The organizers of this year's Powell Festival have decided a race is the best way to get the 18th annual fest off and running.

The organizers of this year's Powell Festival have decided a race is the best way to get the 18th annual fest off and running.

The Liberty Trail 5K will open the festival at 7 p.m. June 26 at Adventure Park. The race will take runners and walkers on a path northeast of the city's downtown area, beginning and ending on Adventure Park Drive.

Jaymie Kottenstette, executive director of the nonprofit Historic Downtown Powell, said she sees the event as an exciting way to open the weekend celebration.

"(The organizers) decided we needed a formal kickoff to start the event," she said.

The celebration in downtown Powell tentatively has been scheduled to follow the 5K.

After the festival's organizers decided on a 5K walk and run, Kottenstette said they began looking for a charitable cause to support. A chance encounter with Iraq War veteran Cory Hixson led organizers to partner with the Wounded Warrior Project.

Hixson, a Powell resident and financial adviser with Edward Jones, said he was introducing himself around the city when he walked into Kottenstette's office. After a conversation that touched on the Powell Festival and the 5K, Hixson offered to help get the festival's organizers in touch with the Wounded Warrior Project.

Hixson had enlisted with the U.S. Marine Corps in 2001 and was deployed in Iraq from June 2004 to January 2005. In late 2004, Hixson and his unit were involved in heavy urban combat during the second battle of Fallujah, also known as Operation Phantom Fury.

Hixson served with Scout Sniper Platoon, Viper Team Six in what he said has been described as the "fiercest battle in the Iraq War."

Hixson left active duty in 2005 to attend the University of North Florida. He worked for a payroll-services company before becoming an action officer in the Army Warrior Transition Command, assisting wounded and ill soldiers in finding internships, jobs and educational opportunities.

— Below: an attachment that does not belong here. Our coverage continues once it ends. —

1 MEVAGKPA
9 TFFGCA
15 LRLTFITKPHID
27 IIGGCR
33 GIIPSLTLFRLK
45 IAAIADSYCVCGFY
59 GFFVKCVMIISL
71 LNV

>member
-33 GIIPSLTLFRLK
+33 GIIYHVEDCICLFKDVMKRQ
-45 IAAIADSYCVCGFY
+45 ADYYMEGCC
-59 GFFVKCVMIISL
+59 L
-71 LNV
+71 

He said that job reinforced his appreciation for the work of the Wounded Warrior Project, which also has benefited him personally.

"They helped me navigate the VA and kind of the complex and confusing processes of that behemoth," he said.

In addition to helping veterans receive their full benefits, the nonprofit provides a host of services, including career training, mentoring and physical and mental health programming.

Hixson said he thinks the Liberty Trail 5K's ties to the Wounded Warrior Project makes it unique.

"I don't know of another 5K that's dedicated to inspiring patriotism before Independence Day and supporting wounded warriors," he said.

Kottenstette said all of the proceeds after expenses from the event will go to the Wounded Warrior Project. She said she hopes the event raises between $15,000 and $20,000 for the nonprofit.

The registration fee for the event is $25 before June 12 and $35 on or after that date.

"We are estimating 1,000 runners and walkers (will attend)," Kottenstette said.

Hixson said he has reached out to other Wounded Warrior Project alumni and invited them to attend the race. He said he hopes the Liberty Trail 5K becomes an annual event.

"I'd really like to see it become a staple of the Powell Festival," he said.

Kottenstette said that's the goal.

"Obviously, I want to see it continue on and on and get bigger and bigger," she said.

For more information about the Liberty Trail 5K, visit